Evolving perspective (stream-of-consciousness poem)

I began this soon after the election in November, and it’s been sitting in my drafts folder for a while. I finished it this past weekend.

**
We categorize and decide what is and should be
these broad sweeping labels cross borders and state lines
dividing this from that, us from them,
and we find ourselves pointing our fingers at each other

We go on defense
I’m not like that, I’m not like them,
It’s you who is pointing the finger, not me

Maybe all our fingers are pointing at someone
Maybe we want an explanation, a rationale,
someone to applaud, someone to blame

When we generalize,
we can cut others down to

less than life-size.

It’s hard to be part of the problem and
part of the solution,
our cells are divided and our selves are
torn and
our communities are split into
many
different

pieces.

Sometimes, we turn away from
each other even
when we literally stand
side-by-side.

I don’t know
if i can tell you that
it’s always best to turn to each other
when we’ve got our boxing gloves on

I want to say:
Put the gloves down first, then listen.

What if we aren’t really fighting each other
but a system
that keeps us separate, apart
the words unify and compromise
don’t go very deep
when they’re used to
pacify, console,
cajole, silence.

We are a nation of many people,
interests, and opinions.

We are a nation of many communities,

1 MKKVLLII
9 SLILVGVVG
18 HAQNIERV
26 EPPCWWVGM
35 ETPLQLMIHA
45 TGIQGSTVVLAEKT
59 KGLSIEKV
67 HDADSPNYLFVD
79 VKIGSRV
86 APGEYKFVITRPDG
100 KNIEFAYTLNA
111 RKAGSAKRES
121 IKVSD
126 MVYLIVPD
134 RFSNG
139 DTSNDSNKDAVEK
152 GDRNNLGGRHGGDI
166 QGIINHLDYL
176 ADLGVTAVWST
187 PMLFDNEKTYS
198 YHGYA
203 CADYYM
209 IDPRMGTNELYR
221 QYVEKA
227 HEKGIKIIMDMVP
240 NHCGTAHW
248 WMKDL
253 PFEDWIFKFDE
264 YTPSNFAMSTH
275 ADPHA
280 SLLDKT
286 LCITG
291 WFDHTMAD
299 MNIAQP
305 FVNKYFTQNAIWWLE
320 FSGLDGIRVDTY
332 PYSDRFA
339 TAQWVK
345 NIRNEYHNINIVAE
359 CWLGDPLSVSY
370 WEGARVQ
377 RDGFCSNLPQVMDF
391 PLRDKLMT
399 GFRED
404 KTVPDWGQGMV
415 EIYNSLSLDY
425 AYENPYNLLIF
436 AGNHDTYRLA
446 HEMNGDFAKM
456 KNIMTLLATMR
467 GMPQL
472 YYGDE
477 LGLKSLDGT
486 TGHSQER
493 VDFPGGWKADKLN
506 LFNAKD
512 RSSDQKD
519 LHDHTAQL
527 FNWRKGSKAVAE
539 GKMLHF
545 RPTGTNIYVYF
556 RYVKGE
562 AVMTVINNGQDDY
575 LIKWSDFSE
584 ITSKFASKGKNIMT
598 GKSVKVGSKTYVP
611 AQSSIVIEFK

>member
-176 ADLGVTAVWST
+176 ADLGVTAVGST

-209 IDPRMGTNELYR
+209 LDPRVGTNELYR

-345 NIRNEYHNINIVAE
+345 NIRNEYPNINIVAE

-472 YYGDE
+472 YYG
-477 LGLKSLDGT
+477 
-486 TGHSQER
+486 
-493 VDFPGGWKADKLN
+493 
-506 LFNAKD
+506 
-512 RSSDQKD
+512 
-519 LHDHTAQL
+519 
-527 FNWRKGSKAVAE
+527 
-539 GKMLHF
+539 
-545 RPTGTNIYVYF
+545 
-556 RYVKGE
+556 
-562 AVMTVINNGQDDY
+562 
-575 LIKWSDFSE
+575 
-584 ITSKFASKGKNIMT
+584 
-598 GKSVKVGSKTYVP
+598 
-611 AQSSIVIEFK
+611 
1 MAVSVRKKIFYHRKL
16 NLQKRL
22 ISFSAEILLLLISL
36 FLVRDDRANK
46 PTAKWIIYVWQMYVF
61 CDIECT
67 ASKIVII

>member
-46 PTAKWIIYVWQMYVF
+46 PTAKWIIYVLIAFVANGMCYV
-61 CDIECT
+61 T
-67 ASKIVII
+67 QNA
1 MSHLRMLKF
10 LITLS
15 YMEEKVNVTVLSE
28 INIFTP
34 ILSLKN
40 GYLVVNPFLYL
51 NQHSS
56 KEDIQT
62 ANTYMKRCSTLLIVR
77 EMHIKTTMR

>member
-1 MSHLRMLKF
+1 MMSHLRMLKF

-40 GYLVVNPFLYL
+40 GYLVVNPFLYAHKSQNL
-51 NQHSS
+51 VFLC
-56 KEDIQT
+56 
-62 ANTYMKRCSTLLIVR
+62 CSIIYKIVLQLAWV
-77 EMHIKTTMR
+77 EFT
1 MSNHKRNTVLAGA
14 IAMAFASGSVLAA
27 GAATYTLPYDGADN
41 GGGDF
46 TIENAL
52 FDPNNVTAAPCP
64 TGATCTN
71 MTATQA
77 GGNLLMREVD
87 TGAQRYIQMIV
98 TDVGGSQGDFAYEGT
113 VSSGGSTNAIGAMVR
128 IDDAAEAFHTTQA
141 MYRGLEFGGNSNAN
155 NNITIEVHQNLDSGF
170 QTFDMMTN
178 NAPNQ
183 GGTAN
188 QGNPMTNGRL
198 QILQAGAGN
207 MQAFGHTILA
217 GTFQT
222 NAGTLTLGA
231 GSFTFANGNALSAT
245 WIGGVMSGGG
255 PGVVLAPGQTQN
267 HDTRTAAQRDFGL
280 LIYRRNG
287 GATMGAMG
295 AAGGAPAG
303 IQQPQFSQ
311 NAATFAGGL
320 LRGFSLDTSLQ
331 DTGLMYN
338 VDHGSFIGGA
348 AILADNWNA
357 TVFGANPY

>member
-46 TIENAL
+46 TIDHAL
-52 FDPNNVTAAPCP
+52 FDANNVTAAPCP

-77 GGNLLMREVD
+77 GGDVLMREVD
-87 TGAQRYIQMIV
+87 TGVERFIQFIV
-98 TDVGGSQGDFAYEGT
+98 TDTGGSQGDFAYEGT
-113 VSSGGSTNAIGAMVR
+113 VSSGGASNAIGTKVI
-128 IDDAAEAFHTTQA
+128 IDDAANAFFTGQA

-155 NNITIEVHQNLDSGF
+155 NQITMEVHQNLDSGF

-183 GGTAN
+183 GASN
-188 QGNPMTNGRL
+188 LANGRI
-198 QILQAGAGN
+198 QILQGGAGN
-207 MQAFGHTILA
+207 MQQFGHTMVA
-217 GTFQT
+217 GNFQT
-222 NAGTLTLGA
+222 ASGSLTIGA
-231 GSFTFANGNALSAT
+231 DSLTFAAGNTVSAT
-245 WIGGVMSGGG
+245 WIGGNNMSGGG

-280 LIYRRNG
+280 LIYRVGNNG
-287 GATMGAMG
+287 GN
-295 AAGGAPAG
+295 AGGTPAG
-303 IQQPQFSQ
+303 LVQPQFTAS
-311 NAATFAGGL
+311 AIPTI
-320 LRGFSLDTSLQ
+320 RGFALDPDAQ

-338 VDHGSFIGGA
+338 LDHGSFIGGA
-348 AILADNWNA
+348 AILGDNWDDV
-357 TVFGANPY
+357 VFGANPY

individuals, identities.

Perhaps we have many definitions of what
freedom means,
whether freedom opens doors for free thought
or guarantees security
and safety from what?
the world outside our neighborhoods
an existential threat
a real life danger
the story changes with each teller

I want to be realistic without losing
my idealism, but it’s hard to live the
everyday reality where rights are
peeled away, day by day.

I tell myself to breathe,
take care,
take small steps.

Another day, another headline, with
more fears brought to light.
I watch the protests, the brave souls
on the front lines

I want to say
I am ready and willing to fight.
I see people comment about
the best way to stand up:
what and when and how and where…

I pick my battles, follow my own rhythm.
I pick up my pen
and begin.

My daily “what I did” list

One of the biggest myths I have is that I’m not doing enough.

It’s also very untrue. While I don’t have a typical 9-to-5 work schedule, I keep myself busy. There are many things I’m working on and towards, and I’m rarely bored.

So, as part of my routine of unwinding and getting ready for bed, I’ve started doing a “what I did today” list. It helps me see what I’ve done and accomplished throughout the day. I also sometimes write notes to track my anxiety levels, sensory triggers, and moods so I can look back and see if there’s a pattern.